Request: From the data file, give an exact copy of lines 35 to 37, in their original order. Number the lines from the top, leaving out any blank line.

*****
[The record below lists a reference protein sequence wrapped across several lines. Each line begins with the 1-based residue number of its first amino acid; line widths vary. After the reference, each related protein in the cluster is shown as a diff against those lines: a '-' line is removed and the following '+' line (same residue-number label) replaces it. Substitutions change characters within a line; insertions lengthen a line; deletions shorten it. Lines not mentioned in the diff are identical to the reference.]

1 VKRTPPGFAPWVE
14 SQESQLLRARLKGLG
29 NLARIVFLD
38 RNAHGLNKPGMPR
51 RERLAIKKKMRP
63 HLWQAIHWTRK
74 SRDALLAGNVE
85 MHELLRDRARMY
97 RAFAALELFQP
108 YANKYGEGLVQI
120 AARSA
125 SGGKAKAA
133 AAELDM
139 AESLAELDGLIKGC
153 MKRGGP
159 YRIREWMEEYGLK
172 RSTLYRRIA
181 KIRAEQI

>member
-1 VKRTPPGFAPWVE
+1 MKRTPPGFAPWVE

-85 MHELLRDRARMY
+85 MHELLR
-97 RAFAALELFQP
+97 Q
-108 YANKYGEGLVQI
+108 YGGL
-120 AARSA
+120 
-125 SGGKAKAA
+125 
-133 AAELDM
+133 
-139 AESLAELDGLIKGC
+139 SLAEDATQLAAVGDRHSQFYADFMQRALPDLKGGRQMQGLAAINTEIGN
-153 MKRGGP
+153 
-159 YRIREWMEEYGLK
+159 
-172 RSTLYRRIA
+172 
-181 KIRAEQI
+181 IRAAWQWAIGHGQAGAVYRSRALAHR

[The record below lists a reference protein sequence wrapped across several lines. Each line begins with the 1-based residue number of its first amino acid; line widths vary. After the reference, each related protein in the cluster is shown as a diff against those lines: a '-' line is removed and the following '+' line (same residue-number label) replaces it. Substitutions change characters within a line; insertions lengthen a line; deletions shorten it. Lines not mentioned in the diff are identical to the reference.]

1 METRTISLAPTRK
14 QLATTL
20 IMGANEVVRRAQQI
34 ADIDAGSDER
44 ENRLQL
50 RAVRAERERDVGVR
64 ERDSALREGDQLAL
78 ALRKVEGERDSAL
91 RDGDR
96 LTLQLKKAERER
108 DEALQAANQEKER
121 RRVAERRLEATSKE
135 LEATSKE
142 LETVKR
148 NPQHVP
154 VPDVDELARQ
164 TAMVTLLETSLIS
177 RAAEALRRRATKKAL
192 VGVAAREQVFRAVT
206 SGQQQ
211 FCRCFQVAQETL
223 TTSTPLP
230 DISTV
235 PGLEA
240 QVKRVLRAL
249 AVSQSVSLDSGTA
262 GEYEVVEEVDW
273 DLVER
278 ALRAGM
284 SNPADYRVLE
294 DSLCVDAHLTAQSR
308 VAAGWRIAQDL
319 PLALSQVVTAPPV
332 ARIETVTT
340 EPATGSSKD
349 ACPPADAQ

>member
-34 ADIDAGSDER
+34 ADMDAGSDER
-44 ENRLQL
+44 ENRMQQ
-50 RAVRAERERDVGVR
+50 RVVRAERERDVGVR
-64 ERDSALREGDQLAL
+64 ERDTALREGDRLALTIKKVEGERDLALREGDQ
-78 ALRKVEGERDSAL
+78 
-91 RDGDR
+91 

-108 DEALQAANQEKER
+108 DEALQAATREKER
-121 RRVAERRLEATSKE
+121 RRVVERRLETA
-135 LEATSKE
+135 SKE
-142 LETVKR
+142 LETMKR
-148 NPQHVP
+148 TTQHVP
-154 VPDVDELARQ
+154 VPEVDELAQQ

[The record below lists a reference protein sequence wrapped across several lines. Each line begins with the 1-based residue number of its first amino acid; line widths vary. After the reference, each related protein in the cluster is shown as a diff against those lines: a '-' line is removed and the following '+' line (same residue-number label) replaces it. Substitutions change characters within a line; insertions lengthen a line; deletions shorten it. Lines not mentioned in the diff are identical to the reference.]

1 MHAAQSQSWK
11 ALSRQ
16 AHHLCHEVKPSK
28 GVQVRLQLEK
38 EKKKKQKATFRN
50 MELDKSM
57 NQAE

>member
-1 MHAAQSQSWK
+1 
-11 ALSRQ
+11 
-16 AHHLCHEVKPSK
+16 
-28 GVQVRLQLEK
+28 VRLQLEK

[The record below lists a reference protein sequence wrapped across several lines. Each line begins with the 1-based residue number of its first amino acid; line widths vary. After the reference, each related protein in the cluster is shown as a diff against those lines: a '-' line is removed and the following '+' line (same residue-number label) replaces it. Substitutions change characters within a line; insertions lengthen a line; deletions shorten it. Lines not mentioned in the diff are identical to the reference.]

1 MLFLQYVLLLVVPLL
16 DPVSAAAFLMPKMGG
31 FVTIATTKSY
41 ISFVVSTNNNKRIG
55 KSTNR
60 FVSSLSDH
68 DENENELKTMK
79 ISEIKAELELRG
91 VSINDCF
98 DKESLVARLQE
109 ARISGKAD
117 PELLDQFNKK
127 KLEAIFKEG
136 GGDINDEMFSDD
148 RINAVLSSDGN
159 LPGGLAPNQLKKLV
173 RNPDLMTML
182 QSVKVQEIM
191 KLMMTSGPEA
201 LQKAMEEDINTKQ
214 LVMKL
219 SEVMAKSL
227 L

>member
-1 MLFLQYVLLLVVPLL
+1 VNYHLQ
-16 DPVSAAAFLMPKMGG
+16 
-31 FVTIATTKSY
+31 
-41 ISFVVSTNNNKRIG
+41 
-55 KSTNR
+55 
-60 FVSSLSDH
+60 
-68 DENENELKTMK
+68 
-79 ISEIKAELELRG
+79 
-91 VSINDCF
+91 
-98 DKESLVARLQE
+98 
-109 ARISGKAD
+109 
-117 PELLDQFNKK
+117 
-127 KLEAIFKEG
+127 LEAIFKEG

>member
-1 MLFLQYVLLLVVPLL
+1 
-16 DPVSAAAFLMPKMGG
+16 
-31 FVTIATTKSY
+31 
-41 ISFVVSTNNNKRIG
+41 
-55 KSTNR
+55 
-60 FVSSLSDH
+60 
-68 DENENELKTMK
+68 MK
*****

-139 AESLAELDGLIKGC
+139 SLAEDATQLAAVGDRHSQFYADFMQRALPDLKGGRQMQGLAAINTEIGN
-153 MKRGGP